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Presentation
Time and attention: Interference effects in duration judgement and temporal order memory tasks
New England Sequencing and Timing (NEST) 12th Annual Meeting (2002)
  • Scott W. Brown, University of Southern Maine
  • G. Andrew Smith-Petersen, University of Southern Maine
Abstract
The purpose of this research is to investigate the attentional resource demands of time perception and temporal order memory. Participants judged certain temporal attributes of a series of wordlists presented on a computer screen. The words were displayed for 1.4 s each, and the lists contained 10 words (14 s total), 15 words (21 s total), or 20 words (28 s total). At the end of each list, participants judged either the list duration, the temporal order of the words, or both duration and temporal order. In addition, different groups of participants were exposed to control, easy, or difficult mental workload conditions during list presentation. Participants in the control condition had no additional task requirements other than attending to the lists, participants in the easy (or n-3) condition were required to mentally subtract 3 from a series of random 2-digit numbers read to them by the experimenter, and participants in the difficult (or n-7) condition had to subtract 7 from a series of 2-digit random numbers. The results showed a clear pattern of bidirectional interference between timing and temporal order: The temporal order task interfered with time judgments, and the timing task interfered with temporal order judgments. The mental workload task disrupted both time judgments and temporal order judgments. The results indicate that duration and temporal order are closely related temporal attributes, and suggest that the processing of these attributes relies on the same set of attentional resources.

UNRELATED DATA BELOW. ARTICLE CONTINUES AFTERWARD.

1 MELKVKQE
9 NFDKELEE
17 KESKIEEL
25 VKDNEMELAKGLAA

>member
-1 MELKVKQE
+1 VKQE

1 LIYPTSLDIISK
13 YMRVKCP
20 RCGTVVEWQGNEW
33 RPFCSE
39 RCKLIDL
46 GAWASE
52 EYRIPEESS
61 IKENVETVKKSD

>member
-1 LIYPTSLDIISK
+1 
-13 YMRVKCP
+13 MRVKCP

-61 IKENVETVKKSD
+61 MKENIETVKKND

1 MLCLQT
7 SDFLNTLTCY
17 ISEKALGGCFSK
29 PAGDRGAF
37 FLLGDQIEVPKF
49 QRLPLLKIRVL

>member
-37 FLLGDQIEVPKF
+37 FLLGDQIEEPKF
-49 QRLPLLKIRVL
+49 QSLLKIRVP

Keywords
  • time and attention,
  • duration judgement,
  • temporal order memory
Publication Date
March, 2002
Citation Information
Scott W. Brown and G. Andrew Smith-Petersen. "Time and attention: Interference effects in duration judgement and temporal order memory tasks" New England Sequencing and Timing (NEST) 12th Annual Meeting (2002)
Available at: http://works.bepress.com/scott_brown_usm/42/